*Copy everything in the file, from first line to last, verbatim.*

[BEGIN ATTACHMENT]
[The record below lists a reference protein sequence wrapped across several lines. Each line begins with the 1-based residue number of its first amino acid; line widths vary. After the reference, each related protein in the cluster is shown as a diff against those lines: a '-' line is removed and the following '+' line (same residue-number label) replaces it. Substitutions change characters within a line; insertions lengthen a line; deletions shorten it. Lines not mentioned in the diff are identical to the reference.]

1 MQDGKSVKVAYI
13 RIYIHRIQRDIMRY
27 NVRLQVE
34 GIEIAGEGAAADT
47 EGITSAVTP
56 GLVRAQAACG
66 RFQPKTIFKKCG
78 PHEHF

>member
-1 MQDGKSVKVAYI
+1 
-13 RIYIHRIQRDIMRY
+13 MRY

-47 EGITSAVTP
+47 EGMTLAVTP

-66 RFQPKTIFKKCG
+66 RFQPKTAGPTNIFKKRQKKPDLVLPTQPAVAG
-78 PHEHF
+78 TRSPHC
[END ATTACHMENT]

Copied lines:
[The record below lists a reference protein sequence wrapped across several lines. Each line begins with the 1-based residue number of its first amino acid; line widths vary. After the reference, each related protein in the cluster is shown as a diff against those lines: a '-' line is removed and the following '+' line (same residue-number label) replaces it. Substitutions change characters within a line; insertions lengthen a line; deletions shorten it. Lines not mentioned in the diff are identical to the reference.]

1 MQDGKSVKVAYI
13 RIYIHRIQRDIMRY
27 NVRLQVE
34 GIEIAGEGAAADT
47 EGITSAVTP
56 GLVRAQAACG
66 RFQPKTIFKKCG
78 PHEHF

>member
-1 MQDGKSVKVAYI
+1 
-13 RIYIHRIQRDIMRY
+13 MRY

-47 EGITSAVTP
+47 EGMTLAVTP

-66 RFQPKTIFKKCG
+66 RFQPKTAGPTNIFKKRQKKPDLVLPTQPAVAG
-78 PHEHF
+78 TRSPHC